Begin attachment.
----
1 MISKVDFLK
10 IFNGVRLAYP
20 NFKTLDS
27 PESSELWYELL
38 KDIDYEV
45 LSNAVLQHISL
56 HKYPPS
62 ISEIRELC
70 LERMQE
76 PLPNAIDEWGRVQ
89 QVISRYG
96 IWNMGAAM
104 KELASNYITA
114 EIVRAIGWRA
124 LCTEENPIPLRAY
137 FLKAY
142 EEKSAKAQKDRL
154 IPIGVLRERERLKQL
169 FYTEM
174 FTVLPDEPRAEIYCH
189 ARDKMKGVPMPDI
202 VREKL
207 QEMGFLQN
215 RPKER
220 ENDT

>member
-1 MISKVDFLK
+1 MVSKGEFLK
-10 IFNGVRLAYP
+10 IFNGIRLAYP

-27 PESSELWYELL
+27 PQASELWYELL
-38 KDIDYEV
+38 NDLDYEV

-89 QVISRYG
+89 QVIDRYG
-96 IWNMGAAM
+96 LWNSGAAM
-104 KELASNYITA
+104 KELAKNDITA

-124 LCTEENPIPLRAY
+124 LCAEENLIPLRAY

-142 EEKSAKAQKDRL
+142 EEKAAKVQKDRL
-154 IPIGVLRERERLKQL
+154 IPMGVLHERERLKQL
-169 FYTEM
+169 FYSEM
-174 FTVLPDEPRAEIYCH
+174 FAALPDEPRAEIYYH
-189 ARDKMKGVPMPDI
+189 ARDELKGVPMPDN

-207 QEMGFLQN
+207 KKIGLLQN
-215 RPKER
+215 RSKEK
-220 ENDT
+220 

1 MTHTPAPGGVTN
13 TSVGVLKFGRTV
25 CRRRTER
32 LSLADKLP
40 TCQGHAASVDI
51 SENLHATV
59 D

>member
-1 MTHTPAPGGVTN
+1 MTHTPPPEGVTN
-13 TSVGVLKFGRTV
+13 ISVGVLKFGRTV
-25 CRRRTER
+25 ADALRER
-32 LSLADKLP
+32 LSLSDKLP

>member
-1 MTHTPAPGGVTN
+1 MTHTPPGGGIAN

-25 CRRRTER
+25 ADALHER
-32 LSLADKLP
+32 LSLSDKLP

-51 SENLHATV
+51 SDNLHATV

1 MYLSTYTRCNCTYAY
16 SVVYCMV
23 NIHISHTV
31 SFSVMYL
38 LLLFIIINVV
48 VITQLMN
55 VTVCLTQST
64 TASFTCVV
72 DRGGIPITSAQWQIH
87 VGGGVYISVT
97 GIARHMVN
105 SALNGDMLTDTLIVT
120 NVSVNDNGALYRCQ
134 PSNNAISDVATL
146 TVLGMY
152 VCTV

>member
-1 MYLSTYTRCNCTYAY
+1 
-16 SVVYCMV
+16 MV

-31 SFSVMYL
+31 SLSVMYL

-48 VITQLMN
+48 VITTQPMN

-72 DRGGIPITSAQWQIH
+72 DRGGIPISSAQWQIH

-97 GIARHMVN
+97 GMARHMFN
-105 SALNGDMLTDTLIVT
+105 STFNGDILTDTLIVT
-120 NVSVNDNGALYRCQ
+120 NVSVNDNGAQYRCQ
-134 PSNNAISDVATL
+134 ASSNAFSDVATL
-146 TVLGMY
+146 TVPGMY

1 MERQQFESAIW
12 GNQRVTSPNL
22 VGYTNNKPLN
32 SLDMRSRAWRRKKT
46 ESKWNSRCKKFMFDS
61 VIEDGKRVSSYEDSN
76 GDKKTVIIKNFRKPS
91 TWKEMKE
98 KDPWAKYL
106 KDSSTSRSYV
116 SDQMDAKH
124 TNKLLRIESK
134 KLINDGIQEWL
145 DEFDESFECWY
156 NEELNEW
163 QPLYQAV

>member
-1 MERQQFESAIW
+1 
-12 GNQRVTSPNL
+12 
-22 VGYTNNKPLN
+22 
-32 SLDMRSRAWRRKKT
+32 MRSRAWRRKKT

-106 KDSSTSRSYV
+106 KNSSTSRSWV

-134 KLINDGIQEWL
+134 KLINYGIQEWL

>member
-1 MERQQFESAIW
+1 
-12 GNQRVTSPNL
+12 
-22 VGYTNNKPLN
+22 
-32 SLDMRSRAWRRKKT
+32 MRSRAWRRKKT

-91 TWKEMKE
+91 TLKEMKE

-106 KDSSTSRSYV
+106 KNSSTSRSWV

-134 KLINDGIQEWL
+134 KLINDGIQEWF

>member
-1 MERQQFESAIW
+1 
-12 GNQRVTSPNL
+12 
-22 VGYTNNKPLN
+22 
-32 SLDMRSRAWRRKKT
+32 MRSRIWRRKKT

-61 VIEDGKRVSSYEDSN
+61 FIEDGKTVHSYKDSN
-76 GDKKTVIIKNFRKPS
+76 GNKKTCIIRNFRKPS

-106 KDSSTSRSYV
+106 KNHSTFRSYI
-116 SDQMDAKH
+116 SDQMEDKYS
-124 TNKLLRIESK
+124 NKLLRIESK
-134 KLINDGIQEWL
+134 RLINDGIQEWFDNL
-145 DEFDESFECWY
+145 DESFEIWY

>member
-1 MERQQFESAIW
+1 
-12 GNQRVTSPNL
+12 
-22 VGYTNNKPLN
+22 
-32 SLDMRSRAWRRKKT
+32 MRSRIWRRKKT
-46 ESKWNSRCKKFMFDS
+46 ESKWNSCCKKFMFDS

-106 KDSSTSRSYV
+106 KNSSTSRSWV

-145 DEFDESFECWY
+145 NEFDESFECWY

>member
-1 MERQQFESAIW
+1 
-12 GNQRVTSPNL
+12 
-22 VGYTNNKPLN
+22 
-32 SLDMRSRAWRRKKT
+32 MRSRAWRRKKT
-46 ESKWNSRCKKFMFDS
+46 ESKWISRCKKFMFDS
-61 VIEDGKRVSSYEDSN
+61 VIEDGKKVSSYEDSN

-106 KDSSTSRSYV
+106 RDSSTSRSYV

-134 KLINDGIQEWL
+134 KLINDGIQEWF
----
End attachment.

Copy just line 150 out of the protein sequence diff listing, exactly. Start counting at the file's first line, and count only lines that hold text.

>member